Here is a test to make sure your two constructions are really equivalent; the use of sorted is probably unneeded here, but we don't need to depend on the order returned by glob being consistent. Put the following in ~fcshome/cs2613/labs/L15/test_globex.py.

import globex

def test_for():
    assert sorted(globex.python_files_for) == sorted(globex.python_files_comp)

In fact list comprehensions are really closer to a convenient syntax for map, which you may remember from Racket and JavaScript. Python also has map and lambda, although these are considered less idiomatic than using list comprehensions. Fill in the body of the lambda (should be similar or identical to your list comprehension expression).

python_files_map = map(lambda file: __________________________, glob.glob("*.py"))

The following test should pass

def test_map():
    assert sorted(globex.python_files_comp) == sorted(globex.python_files_map)

Dictionary Comprehensions

20 minutes

Dictionary Comprehensions are quite similar to list comprehensions, except that they use

{ key: val for ...}

Create a file ~/fcshome/cs2613/labs/L15/list2dict.py with a function list2dict that transforms a list into a dictionary indexed by integers. Your function should use a dictionary comprehension and pass the following tests. One approach uses the python builtin range. It may help to write it first using a for loop.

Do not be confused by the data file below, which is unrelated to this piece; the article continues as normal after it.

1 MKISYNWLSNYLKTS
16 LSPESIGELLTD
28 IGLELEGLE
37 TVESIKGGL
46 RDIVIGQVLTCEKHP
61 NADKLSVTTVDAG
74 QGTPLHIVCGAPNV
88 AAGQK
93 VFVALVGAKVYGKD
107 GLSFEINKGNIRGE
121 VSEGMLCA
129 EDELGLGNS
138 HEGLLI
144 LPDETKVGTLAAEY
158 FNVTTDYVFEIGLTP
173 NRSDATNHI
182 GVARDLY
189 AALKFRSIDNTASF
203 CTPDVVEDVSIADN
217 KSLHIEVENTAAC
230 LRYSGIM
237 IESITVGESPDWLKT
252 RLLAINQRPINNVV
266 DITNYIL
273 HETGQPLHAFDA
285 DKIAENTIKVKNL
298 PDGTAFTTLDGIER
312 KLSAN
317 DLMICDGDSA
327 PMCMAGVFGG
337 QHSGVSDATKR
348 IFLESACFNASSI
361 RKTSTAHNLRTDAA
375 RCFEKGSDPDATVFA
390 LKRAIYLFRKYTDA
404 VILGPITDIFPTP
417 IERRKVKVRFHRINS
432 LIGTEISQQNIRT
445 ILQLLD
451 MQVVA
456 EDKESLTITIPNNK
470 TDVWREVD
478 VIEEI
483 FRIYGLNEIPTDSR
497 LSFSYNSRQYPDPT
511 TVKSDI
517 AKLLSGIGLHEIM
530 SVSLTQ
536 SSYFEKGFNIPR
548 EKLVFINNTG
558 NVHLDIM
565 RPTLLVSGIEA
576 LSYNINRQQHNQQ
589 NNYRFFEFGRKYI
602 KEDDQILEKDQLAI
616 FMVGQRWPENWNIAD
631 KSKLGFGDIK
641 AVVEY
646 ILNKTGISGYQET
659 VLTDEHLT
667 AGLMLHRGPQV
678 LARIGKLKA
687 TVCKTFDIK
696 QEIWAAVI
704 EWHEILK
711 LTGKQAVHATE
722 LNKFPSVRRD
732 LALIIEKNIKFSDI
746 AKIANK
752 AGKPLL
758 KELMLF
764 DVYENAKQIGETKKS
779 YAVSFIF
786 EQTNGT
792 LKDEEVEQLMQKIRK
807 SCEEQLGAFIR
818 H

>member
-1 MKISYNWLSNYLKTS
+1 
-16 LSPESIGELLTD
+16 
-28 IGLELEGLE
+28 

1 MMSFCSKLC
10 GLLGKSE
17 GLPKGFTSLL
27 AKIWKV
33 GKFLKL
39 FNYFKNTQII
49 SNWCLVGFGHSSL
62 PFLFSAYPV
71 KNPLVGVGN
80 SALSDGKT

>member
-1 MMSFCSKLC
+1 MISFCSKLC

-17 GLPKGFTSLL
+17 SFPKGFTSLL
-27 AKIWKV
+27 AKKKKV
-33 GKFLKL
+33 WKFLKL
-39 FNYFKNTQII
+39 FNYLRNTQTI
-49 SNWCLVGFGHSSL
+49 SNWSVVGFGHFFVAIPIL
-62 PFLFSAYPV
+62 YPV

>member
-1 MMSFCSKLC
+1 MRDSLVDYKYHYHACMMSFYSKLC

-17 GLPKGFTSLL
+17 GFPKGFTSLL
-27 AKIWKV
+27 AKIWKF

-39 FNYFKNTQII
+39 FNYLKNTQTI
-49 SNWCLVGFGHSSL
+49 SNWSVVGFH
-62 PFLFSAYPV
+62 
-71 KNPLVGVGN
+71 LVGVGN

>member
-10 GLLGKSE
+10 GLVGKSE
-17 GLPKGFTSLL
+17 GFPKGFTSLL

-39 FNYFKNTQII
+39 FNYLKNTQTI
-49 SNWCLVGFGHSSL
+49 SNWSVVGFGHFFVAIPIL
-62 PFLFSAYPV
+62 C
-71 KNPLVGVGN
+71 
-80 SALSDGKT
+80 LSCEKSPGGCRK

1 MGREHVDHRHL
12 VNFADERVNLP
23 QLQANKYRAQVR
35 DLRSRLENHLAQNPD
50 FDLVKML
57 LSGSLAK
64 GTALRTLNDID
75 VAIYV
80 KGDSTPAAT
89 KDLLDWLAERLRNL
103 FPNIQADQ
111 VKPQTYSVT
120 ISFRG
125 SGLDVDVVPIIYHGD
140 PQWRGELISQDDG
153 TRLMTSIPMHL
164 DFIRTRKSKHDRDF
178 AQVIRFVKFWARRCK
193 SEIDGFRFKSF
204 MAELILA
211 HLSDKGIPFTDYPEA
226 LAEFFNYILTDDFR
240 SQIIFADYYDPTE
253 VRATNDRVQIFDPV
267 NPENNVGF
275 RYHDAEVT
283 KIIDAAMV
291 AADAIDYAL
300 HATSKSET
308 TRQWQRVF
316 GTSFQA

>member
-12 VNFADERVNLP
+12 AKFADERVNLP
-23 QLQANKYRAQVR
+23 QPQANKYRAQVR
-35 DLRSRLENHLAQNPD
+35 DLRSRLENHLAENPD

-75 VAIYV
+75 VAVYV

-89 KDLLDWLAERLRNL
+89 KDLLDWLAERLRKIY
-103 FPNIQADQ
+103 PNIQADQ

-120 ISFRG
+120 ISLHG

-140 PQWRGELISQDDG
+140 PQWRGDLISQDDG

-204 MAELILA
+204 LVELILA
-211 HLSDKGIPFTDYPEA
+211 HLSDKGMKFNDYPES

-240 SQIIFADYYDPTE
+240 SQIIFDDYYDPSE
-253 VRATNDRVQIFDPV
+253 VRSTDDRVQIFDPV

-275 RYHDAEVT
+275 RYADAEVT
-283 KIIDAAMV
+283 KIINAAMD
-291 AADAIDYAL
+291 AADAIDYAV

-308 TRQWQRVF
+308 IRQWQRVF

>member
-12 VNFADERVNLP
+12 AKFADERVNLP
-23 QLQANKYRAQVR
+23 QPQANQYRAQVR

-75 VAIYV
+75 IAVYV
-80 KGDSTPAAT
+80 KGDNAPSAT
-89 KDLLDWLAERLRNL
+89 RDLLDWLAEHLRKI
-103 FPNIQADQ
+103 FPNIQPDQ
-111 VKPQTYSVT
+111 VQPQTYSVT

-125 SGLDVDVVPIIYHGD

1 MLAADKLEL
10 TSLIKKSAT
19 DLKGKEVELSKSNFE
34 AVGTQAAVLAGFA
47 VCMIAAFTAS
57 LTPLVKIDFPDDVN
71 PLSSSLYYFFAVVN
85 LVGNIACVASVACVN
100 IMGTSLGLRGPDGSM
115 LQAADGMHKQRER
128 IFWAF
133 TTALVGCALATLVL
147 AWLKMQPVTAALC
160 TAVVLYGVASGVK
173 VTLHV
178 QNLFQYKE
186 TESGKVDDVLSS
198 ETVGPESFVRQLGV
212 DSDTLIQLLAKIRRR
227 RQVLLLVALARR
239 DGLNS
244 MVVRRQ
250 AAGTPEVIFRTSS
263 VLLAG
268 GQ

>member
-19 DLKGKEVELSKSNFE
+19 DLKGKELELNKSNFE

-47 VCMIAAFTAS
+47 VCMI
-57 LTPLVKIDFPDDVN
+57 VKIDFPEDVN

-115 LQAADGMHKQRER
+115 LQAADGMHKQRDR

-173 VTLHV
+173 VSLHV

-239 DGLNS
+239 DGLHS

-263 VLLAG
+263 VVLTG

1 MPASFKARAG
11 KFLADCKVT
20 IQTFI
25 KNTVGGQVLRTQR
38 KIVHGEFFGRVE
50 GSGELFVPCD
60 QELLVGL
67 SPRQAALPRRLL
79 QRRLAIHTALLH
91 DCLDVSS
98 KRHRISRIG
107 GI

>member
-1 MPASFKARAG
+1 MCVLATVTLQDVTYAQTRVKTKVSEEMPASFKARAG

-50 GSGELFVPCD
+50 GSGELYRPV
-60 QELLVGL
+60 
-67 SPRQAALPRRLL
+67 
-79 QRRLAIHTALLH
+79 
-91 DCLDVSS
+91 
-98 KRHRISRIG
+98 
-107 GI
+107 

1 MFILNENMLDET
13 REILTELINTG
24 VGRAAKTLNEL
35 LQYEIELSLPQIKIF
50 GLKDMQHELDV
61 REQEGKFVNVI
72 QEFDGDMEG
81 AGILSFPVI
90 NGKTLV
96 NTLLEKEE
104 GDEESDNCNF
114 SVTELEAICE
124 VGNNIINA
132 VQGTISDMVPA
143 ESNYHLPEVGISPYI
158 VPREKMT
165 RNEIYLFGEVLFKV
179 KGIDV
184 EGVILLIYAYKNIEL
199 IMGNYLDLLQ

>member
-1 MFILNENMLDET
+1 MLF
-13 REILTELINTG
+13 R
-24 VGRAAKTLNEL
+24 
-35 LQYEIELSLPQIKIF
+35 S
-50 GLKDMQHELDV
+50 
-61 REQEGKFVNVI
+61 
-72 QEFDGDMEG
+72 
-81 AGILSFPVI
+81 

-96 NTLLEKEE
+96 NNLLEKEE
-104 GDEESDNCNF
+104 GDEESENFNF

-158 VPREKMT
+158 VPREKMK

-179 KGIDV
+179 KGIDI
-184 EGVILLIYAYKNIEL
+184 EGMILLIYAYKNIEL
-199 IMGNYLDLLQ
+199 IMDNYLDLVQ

from list2dict import list2dict

def test_empty():
    assert list2dict([]) == {}

def test_abc():
    dictionary=list2dict(["a", "b", "c"])
    assert dictionary == {1: 'a', 2: 'b', 3: 'c'}

Filtered List Comprehensions

25 minutes

Looking at the discussion of list comprehensions, we can see that it is possible to filter the list of values used in the the list comprehension with an if clause. Use this syntax to re-implement the function drop-divisible from A1. Notice that the implementation of sieve_with is not suitable for a list comprehension because of the update of lst on every iteration (in Racket this could be done without mutation by tail recursion or for/fold). Python does have a reduce function (in the functools module), but most Python programmers will prefer the 2 line loop given here.